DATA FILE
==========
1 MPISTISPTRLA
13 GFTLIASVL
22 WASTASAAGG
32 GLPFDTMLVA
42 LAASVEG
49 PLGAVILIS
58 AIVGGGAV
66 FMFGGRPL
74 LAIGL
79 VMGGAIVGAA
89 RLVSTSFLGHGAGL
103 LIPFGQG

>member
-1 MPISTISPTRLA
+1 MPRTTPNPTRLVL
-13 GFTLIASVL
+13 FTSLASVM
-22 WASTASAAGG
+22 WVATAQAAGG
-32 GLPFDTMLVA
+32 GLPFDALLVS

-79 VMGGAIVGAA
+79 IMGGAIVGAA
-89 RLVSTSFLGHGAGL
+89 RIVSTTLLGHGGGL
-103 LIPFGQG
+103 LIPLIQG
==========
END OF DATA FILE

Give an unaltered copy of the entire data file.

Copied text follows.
1 MPISTISPTRLA
13 GFTLIASVL
22 WASTASAAGG
32 GLPFDTMLVA
42 LAASVEG
49 PLGAVILIS
58 AIVGGGAV
66 FMFGGRPL
74 LAIGL
79 VMGGAIVGAA
89 RLVSTSFLGHGAGL
103 LIPFGQG

>member
-1 MPISTISPTRLA
+1 MPRTTPNPTRLVL
-13 GFTLIASVL
+13 FTSLASVM
-22 WASTASAAGG
+22 WVATAQAAGG
-32 GLPFDTMLVA
+32 GLPFDALLVS

-79 VMGGAIVGAA
+79 IMGGAIVGAA
-89 RLVSTSFLGHGAGL
+89 RIVSTTLLGHGGGL
-103 LIPFGQG
+103 LIPLIQG